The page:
Retailers must get in on the Act or face consequences

Posted on January 18, 2019 in Commercial (Tags: Consumer Rights, Consumer Guarantees Act) Commercial image.PNG

As consumers we are inundated during the Christmas period and the weeks following it with advertising from retailers vying for our custom.  Increased demand for products sees an increase in temporary staff employed to cover the busy season.  Often such staff haven’t had the training which reputable retailers may offer permanent staff to ensure they meet their obligations under consumer protection legislation.

 

Retailers need to be aware of their responsibility to adequately explain matters such as extended warranty terms to customers and comply with consumer protection legislation as the consequences of not doing so can damage their reputation and also be expensive.

 

Michael Hill Jewellers is a high-profile retailer which has suffered the consequences of non-compliance with the Consumer Guarantees Act this year.

 

Michael Hill sells a professional care plan (PCP) in conjunction with the sale of jewellery from its stores.  In investigating the PCP offered by Michael Hill, the Commerce Commission classified it as an extended warranty.  As such, Michael Hill was legally obliged to include certain information on the front page of the document and to explain certain matters to customers.  In particular, they should have compared the protections consumers automatically have under the Consumer Guarantees Act with the protections offered by the PCP.  This should also have provided an adequate summary of consumer rights and remedies under the Consumer Guarantees Act and a summary of the consumer’s right to cancel the PCP. 

 

In one instance, Michael Hill added the cost of the PCP onto the price of a bracelet purchased by a Whangarei couple without their knowledge.  Michael Hill was fined $169,000 in November this year for failing to comply with the Consumer Guarantees Act.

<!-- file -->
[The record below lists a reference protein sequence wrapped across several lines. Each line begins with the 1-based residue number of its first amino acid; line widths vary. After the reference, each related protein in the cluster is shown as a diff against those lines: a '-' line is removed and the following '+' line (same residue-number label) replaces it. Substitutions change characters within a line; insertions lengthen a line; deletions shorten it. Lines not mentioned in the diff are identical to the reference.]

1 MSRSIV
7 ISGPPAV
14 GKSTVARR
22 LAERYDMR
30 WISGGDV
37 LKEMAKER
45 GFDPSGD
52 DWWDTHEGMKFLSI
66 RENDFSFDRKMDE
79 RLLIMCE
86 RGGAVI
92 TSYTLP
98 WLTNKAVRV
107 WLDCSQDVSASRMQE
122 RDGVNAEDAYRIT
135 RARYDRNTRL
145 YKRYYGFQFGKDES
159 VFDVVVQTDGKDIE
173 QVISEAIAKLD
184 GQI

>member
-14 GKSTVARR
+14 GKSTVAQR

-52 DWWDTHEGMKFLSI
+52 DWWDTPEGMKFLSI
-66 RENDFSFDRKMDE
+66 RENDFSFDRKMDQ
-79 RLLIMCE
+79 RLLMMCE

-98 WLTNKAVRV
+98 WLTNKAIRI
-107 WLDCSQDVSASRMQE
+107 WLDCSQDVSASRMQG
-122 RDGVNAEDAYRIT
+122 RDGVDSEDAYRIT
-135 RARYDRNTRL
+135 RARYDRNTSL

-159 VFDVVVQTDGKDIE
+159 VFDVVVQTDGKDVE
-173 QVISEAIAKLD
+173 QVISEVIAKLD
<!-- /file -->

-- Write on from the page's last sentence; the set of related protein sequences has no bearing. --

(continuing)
When comparing Consumer Guarantees Act guarantees with the benefits offered by an extended warranty, businesses should avoid suggesting that the extended warranty protects consumers in a way that the Consumer Guarantees Act does not if this is not the case.

 

For example, the Consumer Guarantees Act requires that goods must be as durable as a reasonable consumer would regard as acceptable, taking account of factors such as the nature of the goods, how they can be expected to be used, and how the consumer uses them.  If goods might reasonably be expected to last for longer than the duration of an extended warranty, there would be no benefit in obtaining an extended warranty as the Consumer Guarantees Act would provide greater protection.

 

Another example is where an extended warranty provides consumers a replacement product after a defined number of failures of the product.  Under the Consumers Guarantees Act, such failures could amount to a failure of a “substantial character” which would entitle the consumer to return their goods and obtain a refund or replacement or keep the goods and obtain compensation for any reduction in value of the goods below the price paid.  In that case, the guarantees under the extended warranty could provide fewer options for the consumer than the Consumer Guarantees Act. 

 

A common reason for failure of goods is where the failure is due to fair wear and tear.  If a product fails before it might reasonably have been expected to, this would breach the Consumer Guarantees Act guarantee of acceptable quality.  Many extended guarantees offer protection against fair wear and tear for a defined period of time and this could well be less than the reasonably expected life of the goods and would therefore be covered under the Consumer Guarantees Act.

 

Some extended warranties provide that the retailer has a choice of remedy where there is a failure in the product.  This may provide fewer options for the consumer than the Consumer Guarantees Act. 

 

The Consumer Guarantees Act allows consumers to recover all costs that were reasonably foreseeable as a result of a failure of goods.  This would include returning goods to the supplier or, if it is a product which requires installation, call out costs for a technician.  In some cases an extended warranty could give greater protection for costs as some will provide that costs are recoverable irrespective of whether the good is found to be faulty or covered by the warranty.

 

Retailers should be mindful at this time of year that all staff need to know what they can and can’t say to customers when trying to upsell extended warranties or risk suffering a similar fate to Michael Hill.

 

 

Sally Peart